Mauchline Ware: A Needleworker’s Collection

Almost 200 different products were manufactured by the woodworkers in Mauchline, Scotland, including collectible sewing accessories.

Deanna Hall West Feb 15, 2021 - 6 min read

Mauchline Ware: A Needleworker’s Collection Primary Image

Seaweed ware. Collection of the author. Photos by Deanna Hall West

I began collecting Mauchline ware because of my Scottish heritage and a lifelong passion for all things related to needlework. Mauchline (pronounced mawk-lin) is a small town in East Ayrshire, Scotland. Two of the things Mauchline is most known for are The National Memorial Burns Homes, dedicated to the poet Robert Burns, and the birthplace of the Victorian-era tourist souvenirs known as Mauchline ware.

The History Behind the Collectibles

In the late 1700s, skilled woodworkers in Mauchline began making small wooden boxes for storing snuff. Made from the cream-colored, tightly grained wood from the local sycamore trees, these boxes were decorated with hand-painted or inked designs and finished with multiple coats of amber-colored varnish for shine and durability, and soon, time-saving paper transfers were introduced. However, by the 1820s demand for snuff boxes had declined. The boxmakers adapted to the changing times and diversified to remain in business. They began making other small, useful wooden items, which were suitable as souvenirs for the increasing number of vacation travelers.

By 1825, William and Andrew Smith had established the prestigious W & A Smith Box Works in Mauchline, and they originally focused on providing the wooden packaging for their razor/knife-sharpening hones business. But they, too, eventually branched out into making souvenir items of every size, shape, and purpose. Besides decorating these new items with the typical transfer designs, these brothers cleverly invented a special printing machine that decorated their wares with transfers of authentic tartans and stylized plaids.

Almost 200 different products were manufactured by the woodworkers in Mauchline, including kitchen items, such as egg timers and napkin rings; sewing accessories, such as pin discs, pincushions, measuring tapes, tatting shuttles, thread boxes, and thread winders and holders; desk items, such as ink wells, rulers, and bookmarks; and game accessories, such as card holders and dice cups. They also made special orders of larger items, such as occasional tables, tea caddies, and trays. Unfortunately, the production of Mauchline ware ceased in 1933 due to a fire in the last factory.

My Mauchline Ware Collection

Mauchline ware is divided into five basic finishes with four additional types, which are rarer. The common finishes are Transfer, Tartan, Fern, Photographic, for which I have examples from my collection shown below, and Black Lacquer. The less-common categories include Shell/Seaweed, of which I have collected a few pieces; Cedar; Pattern; and Chromological.


Photographic and Transfer ware. Collection of the author.

Transfer Ware

Transfer ware is the largest finish group by number of items produced and product variety. They’re made by applying a black or colored transfer directly onto the wood surface. The majority of transfers were of buildings and landscapes, and they mostly depicted scenes in Great Britain. But some were of Europe, Canada, the United States, Australia, and even South Africa, creating an enhanced export business for the souvenirs.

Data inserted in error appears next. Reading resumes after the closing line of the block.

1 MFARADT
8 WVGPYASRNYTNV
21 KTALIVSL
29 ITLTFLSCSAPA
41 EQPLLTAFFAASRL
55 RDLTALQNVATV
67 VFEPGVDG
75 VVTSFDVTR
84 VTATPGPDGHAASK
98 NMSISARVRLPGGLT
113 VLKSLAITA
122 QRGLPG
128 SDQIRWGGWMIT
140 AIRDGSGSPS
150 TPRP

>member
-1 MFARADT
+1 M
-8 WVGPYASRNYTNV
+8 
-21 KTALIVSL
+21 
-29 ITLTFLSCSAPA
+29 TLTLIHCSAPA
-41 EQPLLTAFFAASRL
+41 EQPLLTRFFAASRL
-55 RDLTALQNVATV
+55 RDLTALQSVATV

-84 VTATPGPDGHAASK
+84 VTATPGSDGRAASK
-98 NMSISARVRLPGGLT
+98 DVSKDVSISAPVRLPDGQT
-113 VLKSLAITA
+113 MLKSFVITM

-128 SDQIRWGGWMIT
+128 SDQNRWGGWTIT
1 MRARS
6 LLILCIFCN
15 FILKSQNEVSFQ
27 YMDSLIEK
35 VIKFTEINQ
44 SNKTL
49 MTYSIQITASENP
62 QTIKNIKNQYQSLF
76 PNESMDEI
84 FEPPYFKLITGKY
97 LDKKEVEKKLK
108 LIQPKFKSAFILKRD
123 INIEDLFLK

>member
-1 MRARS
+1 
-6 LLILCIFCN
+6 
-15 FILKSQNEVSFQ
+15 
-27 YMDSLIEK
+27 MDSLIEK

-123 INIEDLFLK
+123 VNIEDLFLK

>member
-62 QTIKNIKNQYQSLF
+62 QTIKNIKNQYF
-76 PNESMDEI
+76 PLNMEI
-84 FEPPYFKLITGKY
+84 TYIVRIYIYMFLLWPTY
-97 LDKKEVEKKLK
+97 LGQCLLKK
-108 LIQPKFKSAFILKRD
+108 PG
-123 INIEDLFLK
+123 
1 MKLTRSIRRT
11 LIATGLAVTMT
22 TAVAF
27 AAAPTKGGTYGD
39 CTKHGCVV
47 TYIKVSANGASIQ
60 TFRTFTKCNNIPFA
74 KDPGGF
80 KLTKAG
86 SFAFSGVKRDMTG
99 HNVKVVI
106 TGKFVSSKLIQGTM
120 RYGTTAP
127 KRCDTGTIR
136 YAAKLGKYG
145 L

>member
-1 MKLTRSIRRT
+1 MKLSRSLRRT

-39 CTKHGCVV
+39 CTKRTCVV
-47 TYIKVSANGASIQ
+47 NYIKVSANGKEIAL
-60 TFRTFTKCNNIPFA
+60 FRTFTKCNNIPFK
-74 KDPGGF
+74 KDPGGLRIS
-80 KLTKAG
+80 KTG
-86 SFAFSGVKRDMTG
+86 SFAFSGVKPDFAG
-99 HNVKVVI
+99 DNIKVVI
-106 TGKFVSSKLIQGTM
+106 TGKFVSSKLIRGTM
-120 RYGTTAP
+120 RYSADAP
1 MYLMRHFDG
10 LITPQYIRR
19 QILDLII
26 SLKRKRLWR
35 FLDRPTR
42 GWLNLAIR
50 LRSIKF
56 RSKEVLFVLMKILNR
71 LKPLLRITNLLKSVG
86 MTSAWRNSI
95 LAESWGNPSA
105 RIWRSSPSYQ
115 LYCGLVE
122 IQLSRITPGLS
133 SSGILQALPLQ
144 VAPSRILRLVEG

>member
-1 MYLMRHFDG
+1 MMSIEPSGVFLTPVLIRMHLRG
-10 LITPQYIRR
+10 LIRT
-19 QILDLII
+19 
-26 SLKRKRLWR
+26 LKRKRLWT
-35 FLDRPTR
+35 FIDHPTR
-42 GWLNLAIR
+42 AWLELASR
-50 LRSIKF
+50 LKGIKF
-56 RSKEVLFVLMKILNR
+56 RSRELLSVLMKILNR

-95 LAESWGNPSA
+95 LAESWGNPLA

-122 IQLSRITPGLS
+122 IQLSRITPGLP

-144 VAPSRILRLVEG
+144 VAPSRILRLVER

Tartan Ware

The next largest finish group is identified by a tartan or plaid design. For non-flat items, such as egg-shaped holders and etuis, black paint was applied to the transfer joins and either a narrow, gold wavy line or other linear design was applied to further decorate and disguise the joins of the original transfer. Sometimes, a Scottish clan name was added to the tartan design.


Tartan ware. Collection of the author.

Fern Ware and Shell/Seaweed Ware

Fern ware showcases fern fronds and uses several different transfer processes. Like Fern ware, colorful Shell/Seaweed ware (shown at top) appealed to a greater worldwide audience because Victorians were fascinated with nature and spent much time and energy collecting, preserving, and naming flora and fauna specimens.


Fern ware. Collection of the author.

Photographic ware

As the name suggests, Photographic ware has an actual photograph glued directly to the wood; the photo was usually accompanied with additional transfers of sayings and floral designs.

As I mentioned in the beginning, there are additional finishes available, such as Cedar, Pattern, and Chromological. But they are not represented in my collection, yet, so I’ll omit discussion of them until I have some examples.


  • Baker, John. Mauchline Ware and Associated Scottish Souvenir Ware. Shire Publications, 1985.
  • Pinto, Edward H. and Eva R. Tunbridge and Scottish Woodware. G. Bell & Sons, 1970.
  • Trachtenberg, David and Thomas Keith. Mauchline Ware: A Collector’s Guide. Antique Collectors’ Club, 2002.
  • Von Furstenberg, Princess Ira with Andrew Nicolls. Tartanware: Souvenirs from Scotland. Pavilion Books, 1997.

Deanna Hall West is PieceWork’s needlework technical editor; she was previously the editor of The Needleworker magazine and has been in the needlework publishing and design industry for more than 35 years.